German Website Translation and Market Insights

When operating in the German market, businesses often wonder why their website is not performing well or their bounce rate is very high. This can be due to small mistakes on the website that might not be noticed by an external viewer yet will be picked up on immediately by German customers.

User experience

Germans can be very suspicious when it comes to buying from or interacting with websites that they haven’t previously encountered. In the research stage before purchasing a product, it is standard practice to check the imprint to determine whether the company behind the website is trustworthy. An imprint is a legally mandated statement of the ownership and authorship of a website. In Germany, it is necessary by law to include information about the company’s location in the imprint. This includes information about the website operator such as their contact details, trade registry number and VAT number. Missing information will automatically discourage a lot of German customers and might lead to prosecution and a disciplinary warning letter. It is also an advantage to highlight whether there will be German speaking customer service available in case of returns or questions.

It’s crucial that the cancellation terms are either very visible on the website or are sent to the customer via email after a purchase. Many German websites include the cancellation terms in the FAQ section to provide transparency for their customers.

Other additional considerations include ensuring the address field in the checkout processed is localised for a German audience, as postcodes aren’t used like they are in the UK. The use of the Euro symbol (€) is another mistake found on many websites. The currency symbol is traditionally placed in front of the amount in countries such as the UK, whereas it is always placed after the amount in Germany. To have the € in the wrong place will cause suspicion for German customers and could deter them from converting on the website.

Trust signals

As well as showing the legal terms on the website, it is also beneficial to display any accreditations that the website might have acquired so far. These need to be specific to the German market because certifications that are recognised in the US or UK will not have the same trusted effect on the German market. There are associations in Germany that deal with online customer protection and trust signals of online shopping such as the Bundesverband des Deutschen Versandhandels. The over-30s increasingly rely on these types of trust signals to decide whether a website is safe to buy from or interact with.

Below are the recommended accreditations for German commercial websites.


Payment methods

Germany’s preferred online payment method has shifted to PayPal recently. However, invoicing is still the second most popular payment method as many Germans don’t like providing their bank or card details to a website. The older generation in particular prefers to use a bank transfer to purchase goods and this is why it is still offered by almost every online retailer. The graph below summarises the most popular online payment methods for Germans.



The official German consumer organisation, the Verbraucherzentrale, recommends that online customers should pay by invoice or direct debit as this is the most secure method. It is also mandatory that websites show the possible payment methods as soon as the customer starts the checkout process –  or preferably even sooner.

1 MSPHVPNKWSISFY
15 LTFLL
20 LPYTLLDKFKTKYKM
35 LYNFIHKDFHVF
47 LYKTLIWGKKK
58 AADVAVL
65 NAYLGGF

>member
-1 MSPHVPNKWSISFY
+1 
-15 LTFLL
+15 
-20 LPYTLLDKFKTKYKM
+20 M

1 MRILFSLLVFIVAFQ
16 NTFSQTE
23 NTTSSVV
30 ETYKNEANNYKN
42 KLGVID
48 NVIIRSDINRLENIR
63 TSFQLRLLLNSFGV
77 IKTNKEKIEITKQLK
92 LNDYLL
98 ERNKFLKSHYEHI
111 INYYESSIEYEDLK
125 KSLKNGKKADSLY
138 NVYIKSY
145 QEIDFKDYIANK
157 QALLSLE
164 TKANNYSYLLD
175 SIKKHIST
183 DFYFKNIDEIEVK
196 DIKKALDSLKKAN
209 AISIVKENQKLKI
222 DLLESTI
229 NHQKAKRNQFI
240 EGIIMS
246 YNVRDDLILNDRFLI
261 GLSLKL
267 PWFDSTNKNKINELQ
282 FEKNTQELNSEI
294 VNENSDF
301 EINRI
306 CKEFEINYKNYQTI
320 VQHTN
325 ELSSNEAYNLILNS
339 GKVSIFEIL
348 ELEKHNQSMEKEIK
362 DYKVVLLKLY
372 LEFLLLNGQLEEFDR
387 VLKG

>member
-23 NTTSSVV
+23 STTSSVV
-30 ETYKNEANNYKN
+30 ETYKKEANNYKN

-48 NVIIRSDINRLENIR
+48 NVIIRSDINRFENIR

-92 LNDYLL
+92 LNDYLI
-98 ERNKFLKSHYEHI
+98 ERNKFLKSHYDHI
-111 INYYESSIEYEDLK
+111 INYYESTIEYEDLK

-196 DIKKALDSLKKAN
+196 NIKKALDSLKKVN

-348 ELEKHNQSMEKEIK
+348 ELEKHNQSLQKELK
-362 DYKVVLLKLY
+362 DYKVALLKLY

Data protection

It is a legal requirement for every website in German to have a data protection statement, a violation of which can lead to prosecution. In this statement, it needs to be made transparent what happens to the customer’s data, for example, how much of it is saved and how is it used. It’s particularly important for ecommerce websites to highlight what happens to the data provided during the checkout process and whether this data is shared with third parties. A study found that almost 50% of Germans said that they are afraid to buy online because they fear that their data may be used with criminal intent. It is imperative that websites operating in the German market assure their customers that their data is safe with them and is not shared with third parties or sold to other companies. This can be made clear during the checkout process or in the terms and conditions, which are read always or mostly by more than 40% of German customers.

Data protection information is often located in the terms and conditions, and this needs to be easily accessible to visitors to the website. The more difficult it is to find the terms and conditions (or AGB in German) the more likely the customer will judge the website as untrustworthy and leave it.

Delivery, store collection and returns

Although not yet the norm, in-store collection is offered by several online shops in Germany, especially in the technology industry. The English term “click and collect” informs the customer that there is an option for in-store collection, however, there is no linguistic equivalent to express this in German as yet. Instead, many retailers design their own graphical representation to show the customer what is meant by “click and collect” as shown in the below graphic.



However, it should be noted that the online return law, which allows any unwanted item to be returned within a 14-day timeframe, is not valid for items picked up in store. Despite that, certain stores with an accreditation from Trusted Shops still offer that return policy, even for orders picked up in store.

If you need any more information about localising and optimising your website for a German audience, please contact us on: +44 113 468 9777

If you are interested in learning how delivery and returns, trust signals and payment options vary by European country, read more on our blog.